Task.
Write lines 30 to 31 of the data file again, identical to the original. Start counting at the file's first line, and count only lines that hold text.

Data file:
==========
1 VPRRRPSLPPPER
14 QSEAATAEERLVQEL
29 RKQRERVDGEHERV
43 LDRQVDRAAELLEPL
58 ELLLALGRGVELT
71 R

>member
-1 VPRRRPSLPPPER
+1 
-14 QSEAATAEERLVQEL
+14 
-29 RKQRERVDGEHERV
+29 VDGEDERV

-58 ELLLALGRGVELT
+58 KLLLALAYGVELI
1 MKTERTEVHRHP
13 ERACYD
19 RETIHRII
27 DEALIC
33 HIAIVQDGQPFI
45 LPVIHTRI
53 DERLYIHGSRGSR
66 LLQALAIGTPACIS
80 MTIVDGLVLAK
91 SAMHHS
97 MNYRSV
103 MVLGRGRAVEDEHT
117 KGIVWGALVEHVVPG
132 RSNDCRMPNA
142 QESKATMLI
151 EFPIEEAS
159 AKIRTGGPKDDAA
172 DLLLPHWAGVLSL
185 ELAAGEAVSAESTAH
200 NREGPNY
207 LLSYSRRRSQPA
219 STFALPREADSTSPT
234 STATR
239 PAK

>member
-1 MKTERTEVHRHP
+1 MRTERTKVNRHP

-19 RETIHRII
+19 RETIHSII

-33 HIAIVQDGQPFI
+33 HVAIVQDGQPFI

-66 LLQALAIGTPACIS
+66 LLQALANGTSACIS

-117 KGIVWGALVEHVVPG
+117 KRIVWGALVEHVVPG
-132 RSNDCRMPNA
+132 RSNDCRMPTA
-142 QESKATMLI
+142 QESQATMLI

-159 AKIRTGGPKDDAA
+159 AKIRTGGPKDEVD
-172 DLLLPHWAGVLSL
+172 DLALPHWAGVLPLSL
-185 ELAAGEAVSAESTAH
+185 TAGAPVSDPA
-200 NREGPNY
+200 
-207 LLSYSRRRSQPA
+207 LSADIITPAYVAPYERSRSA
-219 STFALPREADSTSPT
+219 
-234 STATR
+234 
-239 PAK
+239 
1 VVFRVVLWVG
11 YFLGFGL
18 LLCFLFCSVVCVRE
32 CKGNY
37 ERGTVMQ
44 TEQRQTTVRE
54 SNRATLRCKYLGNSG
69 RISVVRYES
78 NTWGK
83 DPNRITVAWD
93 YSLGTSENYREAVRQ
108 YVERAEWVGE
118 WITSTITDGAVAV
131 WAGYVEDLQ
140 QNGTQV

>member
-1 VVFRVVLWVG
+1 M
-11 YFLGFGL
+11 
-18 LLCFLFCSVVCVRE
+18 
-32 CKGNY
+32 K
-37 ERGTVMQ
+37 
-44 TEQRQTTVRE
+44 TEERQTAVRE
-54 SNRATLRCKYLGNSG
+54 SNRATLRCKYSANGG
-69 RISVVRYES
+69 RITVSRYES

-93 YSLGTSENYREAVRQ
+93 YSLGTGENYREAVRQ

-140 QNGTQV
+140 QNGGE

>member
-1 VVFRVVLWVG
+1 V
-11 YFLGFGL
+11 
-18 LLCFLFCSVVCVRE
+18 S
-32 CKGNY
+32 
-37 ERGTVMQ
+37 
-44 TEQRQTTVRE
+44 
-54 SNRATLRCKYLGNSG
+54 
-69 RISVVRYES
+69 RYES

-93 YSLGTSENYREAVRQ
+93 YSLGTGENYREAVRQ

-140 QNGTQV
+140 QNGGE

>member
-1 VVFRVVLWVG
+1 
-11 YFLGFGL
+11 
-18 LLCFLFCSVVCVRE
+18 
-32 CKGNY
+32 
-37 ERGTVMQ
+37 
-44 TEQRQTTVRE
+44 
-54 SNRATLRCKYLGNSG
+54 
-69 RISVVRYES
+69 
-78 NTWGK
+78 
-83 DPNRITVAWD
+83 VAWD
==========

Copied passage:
142 QESKATMLI
151 EFPIEEAS